Fifth of Coral Reefs Dead: Study

Pollution leads to warmer, more acidic seas, scientists say
By Green Point,  Newser User
Posted Dec 11, 2008 4:16 PM CST
In this photo taken in March 2007, a healthy reef on the Achenese Mainland is seen.   (AP Photo)
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(Newser) – A fifth of the world’s coral reefs have died or been destroyed, says a study released to the UN yesterday. In it, marine scientists warned that the future of marine life and the $30 billion economic value of reefs are increasingly threatened by climate change. The report also zeroed in on other hazards, like pollution, over-fishing and natural disasters, the Guardian reports.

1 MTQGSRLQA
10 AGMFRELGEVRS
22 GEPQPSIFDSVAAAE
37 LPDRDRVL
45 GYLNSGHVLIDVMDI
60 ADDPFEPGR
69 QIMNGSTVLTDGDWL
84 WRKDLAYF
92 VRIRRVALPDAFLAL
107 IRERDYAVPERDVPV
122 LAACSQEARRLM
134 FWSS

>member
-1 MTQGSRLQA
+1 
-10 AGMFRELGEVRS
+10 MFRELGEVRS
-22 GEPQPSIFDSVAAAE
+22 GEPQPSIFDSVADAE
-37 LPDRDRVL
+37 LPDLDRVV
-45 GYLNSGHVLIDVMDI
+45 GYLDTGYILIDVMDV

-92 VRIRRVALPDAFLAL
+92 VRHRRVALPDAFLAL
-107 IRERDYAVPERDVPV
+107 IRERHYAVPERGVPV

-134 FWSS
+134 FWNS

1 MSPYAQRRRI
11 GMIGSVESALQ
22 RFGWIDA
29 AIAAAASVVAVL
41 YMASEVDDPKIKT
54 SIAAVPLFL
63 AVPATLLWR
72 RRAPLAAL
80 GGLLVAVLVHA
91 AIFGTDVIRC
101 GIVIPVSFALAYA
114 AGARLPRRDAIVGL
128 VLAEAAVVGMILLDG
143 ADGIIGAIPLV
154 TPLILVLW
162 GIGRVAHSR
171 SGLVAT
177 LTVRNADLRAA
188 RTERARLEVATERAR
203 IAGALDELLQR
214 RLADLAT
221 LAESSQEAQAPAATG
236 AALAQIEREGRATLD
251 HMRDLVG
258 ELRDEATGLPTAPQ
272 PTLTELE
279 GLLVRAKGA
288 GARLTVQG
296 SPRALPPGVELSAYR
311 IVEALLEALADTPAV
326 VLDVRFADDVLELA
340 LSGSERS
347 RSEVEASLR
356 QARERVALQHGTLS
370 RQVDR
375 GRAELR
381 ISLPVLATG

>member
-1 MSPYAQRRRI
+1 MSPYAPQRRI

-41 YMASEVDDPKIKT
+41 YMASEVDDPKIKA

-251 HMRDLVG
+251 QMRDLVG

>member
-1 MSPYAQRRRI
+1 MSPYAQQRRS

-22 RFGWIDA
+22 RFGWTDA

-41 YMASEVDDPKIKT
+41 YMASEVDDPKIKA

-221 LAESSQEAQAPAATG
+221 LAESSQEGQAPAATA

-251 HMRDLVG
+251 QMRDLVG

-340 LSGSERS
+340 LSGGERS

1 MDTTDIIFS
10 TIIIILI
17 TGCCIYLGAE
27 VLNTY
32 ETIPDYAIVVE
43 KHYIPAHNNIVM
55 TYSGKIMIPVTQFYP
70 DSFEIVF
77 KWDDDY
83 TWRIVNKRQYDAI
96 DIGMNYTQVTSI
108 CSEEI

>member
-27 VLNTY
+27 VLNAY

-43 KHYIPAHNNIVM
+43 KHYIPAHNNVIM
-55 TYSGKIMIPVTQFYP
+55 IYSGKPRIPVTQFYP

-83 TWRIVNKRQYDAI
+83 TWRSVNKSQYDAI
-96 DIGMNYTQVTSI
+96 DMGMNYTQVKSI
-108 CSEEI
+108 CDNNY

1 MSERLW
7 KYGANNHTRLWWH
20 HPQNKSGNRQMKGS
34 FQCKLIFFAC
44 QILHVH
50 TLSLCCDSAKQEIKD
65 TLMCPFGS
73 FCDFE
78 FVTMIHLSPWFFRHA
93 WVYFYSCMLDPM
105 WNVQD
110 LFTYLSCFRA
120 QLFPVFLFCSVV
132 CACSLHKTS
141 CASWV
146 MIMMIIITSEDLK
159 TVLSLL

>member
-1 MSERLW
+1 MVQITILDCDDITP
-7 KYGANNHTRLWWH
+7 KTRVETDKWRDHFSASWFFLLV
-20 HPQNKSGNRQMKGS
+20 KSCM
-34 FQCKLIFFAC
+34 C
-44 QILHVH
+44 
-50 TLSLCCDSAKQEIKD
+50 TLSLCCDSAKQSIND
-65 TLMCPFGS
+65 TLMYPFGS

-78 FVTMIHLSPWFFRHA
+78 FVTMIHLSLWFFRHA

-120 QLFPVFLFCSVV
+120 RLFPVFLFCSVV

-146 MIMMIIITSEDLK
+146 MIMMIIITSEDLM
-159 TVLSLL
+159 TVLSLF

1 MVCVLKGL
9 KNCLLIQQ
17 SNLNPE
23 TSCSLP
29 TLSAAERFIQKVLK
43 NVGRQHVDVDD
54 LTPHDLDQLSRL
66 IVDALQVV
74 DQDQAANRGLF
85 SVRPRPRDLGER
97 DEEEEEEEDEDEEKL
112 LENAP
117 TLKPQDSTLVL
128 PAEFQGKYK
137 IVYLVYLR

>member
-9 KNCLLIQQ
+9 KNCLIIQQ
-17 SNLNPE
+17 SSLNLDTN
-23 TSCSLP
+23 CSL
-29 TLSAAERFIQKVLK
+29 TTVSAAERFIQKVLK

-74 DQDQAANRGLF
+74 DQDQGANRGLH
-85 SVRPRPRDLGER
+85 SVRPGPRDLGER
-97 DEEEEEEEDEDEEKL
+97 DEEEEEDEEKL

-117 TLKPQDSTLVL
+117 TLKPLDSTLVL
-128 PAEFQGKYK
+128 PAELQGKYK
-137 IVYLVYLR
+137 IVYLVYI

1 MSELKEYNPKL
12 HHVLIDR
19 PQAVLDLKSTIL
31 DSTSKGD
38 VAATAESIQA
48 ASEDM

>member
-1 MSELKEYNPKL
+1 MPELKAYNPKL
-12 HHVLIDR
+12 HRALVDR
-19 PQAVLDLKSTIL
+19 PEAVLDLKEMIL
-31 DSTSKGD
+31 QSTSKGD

Millions of coastal dwellers depend on corals for their livelihood, but the remaining 45% of healthy reefs are also at risk, says a member of a reef-monitoring network. With CO2 emissions expected to double within 50 years unless something is done to reduce them, “we could effectively lose coral reefs as we know them, with major coral extinctions,” Clive Wilkinson adds.